I have now read the pdf on the science behind the DNA diet. I am now thinking that there may be something to it but that something is a little underwhelming and referring to advice based on it as “individually tailored” is a bit of a stretch.
It starts with a discussion of the genes involved in weight gain and how variations in the genes can effect weight loss. For example:
A group of obese, non-dibetic patients analysed before and three months after a lifestyle modification program consisting of hypocaloric diet (1520 kcal/day) and aerobic exercise three times per week … showed that carriers of the Thr54 allele (compared to the wild-type 54Ala/Ala homozygotes) failed to have a significant reduction in fat mass, LDL-chloresterol levels, and lepin levels
This is typical of how studies are reported – numbers are usually not given, nor frequently are explanations as to how confounding factors are allowed for. However, references are given. It might be a worthwhile long term project to track down and read all these references. The reference for the above study is ” deLuis DA, Aller R, Izaola O, Gonzalez Sagrado M and Cond R. Influence of ALA54THR Polymorphism of Fatty Acid Binding Protein 2 on Lifestyle Modification Response in Obese Subjects. Ann Nutr Metab 50: 354-360, 2006″.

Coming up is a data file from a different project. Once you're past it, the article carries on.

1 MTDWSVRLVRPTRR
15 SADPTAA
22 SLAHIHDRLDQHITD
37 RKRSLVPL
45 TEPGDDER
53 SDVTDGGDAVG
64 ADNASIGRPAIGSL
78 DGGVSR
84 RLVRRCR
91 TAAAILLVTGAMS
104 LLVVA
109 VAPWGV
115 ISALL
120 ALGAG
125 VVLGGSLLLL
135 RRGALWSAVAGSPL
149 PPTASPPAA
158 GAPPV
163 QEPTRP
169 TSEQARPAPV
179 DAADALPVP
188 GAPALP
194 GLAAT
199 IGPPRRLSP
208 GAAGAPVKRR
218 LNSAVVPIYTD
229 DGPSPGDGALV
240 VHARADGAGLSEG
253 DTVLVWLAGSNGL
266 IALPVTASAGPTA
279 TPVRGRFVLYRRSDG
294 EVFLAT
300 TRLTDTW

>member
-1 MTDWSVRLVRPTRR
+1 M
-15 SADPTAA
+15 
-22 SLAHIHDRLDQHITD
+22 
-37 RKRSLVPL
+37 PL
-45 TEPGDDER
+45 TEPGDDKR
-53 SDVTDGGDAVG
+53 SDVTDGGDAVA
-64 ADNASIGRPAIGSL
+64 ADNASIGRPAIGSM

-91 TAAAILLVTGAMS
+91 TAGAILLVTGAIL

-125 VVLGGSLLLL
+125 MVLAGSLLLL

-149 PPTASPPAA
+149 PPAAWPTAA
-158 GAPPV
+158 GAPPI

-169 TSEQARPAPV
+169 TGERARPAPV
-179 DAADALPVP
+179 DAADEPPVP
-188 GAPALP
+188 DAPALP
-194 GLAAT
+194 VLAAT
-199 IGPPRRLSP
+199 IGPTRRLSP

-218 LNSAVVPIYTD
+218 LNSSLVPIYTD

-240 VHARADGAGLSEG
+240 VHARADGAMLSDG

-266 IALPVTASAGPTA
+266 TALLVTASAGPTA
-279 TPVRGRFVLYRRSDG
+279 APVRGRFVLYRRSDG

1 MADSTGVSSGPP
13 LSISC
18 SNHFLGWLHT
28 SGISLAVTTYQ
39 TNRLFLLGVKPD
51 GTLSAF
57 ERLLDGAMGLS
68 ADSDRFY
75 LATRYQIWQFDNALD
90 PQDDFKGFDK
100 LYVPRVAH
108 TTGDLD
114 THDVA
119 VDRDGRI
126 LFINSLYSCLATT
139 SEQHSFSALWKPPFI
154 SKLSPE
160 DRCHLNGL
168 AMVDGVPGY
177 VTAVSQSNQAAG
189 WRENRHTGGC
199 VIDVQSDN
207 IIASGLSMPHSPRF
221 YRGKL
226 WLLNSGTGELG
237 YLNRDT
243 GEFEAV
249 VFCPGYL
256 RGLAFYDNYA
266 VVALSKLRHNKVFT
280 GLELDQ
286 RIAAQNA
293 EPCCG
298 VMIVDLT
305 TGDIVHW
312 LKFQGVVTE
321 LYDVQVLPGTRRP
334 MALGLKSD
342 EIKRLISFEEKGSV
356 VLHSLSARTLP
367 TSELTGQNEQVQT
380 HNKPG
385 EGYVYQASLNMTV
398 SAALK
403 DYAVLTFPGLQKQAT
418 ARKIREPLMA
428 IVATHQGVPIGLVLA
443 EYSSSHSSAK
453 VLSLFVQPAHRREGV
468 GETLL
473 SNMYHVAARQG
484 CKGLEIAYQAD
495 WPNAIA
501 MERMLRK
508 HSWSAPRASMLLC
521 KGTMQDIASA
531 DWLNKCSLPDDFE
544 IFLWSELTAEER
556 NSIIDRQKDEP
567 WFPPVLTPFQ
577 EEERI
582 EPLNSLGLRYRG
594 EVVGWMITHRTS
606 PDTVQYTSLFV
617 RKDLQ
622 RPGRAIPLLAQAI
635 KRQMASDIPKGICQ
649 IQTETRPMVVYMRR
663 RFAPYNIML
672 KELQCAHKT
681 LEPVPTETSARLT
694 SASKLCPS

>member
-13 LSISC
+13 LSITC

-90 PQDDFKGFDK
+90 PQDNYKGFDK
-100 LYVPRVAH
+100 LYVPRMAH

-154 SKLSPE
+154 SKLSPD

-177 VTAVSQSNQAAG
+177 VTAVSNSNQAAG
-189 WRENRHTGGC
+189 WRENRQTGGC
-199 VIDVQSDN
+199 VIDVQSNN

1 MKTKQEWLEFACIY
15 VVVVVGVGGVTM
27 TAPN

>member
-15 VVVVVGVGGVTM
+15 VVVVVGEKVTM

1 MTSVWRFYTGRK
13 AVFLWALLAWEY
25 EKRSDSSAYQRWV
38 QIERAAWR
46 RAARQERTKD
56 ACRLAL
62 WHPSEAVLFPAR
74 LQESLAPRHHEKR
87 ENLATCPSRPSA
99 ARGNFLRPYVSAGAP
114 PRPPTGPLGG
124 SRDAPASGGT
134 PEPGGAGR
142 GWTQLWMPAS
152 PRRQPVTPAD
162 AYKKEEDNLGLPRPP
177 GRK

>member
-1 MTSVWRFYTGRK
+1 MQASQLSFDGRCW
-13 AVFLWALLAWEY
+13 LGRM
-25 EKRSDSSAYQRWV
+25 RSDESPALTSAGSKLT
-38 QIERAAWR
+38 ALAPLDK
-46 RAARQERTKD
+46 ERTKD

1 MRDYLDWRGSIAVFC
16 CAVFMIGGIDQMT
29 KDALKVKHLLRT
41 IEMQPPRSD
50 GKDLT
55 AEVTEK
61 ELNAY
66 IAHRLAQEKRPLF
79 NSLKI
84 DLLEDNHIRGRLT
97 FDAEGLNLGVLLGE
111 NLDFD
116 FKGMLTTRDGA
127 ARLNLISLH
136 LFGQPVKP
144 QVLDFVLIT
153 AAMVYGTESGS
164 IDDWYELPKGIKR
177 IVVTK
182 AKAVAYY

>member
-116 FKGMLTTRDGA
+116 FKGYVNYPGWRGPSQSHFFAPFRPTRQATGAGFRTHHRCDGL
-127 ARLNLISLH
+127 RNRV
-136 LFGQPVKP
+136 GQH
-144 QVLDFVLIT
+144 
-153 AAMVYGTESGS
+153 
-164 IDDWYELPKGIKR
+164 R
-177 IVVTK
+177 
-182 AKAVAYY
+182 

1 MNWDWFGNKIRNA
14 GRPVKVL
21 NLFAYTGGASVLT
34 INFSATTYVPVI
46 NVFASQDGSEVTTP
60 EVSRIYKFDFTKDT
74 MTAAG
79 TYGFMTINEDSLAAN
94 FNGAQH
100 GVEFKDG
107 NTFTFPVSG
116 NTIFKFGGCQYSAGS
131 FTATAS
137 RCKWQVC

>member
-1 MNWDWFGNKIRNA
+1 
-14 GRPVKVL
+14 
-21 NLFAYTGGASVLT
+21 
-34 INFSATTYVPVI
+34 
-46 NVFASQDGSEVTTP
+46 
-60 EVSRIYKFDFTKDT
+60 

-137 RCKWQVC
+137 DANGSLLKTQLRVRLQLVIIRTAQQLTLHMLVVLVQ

On the basis of this we are told that there are five major classes of phenotype “supported by at least five positive studies”.
A clinical study at Stanford University is cited as validation of the weight loss DNA test:
A clinical study was carried out to test the effectiveness of the Weight Loss DNA test. This Study was conducted by representatives of the laboratory and the prestigious Stanford University
These results were presented at a conference by Dr Mindy Dopler-Nelson (then a post-doc at Stanford, now an Assistant Professor at the University of Massachusetts) in March 2010.
The original study was of 311 women randomly assigned to one of four diets. They were asked to give DNA samples. Not all did so:
Among the women from the original study who agreed to provide DNA samples, 31 had been in the Atkins group, 32 in the Zone group, 34 in the LEARN group and 36 in the Ornish group
Dr Dopler-Nelson is quoted as acknowledging that this was a relatively small trial and the findings need to be confirmed in a larger trial.
In conclusion, BioClinics analysis of the research suggests (according to them) five phenotypes. The study said to validate the research covers 133 women on four diets and the presenter of this work reckons the results need to be confirmed. This all suggests that there is indeed a genetic basis for which weight-reducing diet might work best for the dieter but it is not conclusive and in any event hardly justifies claims in the press of diets and exercise regimes tailored to the individual’s DNA.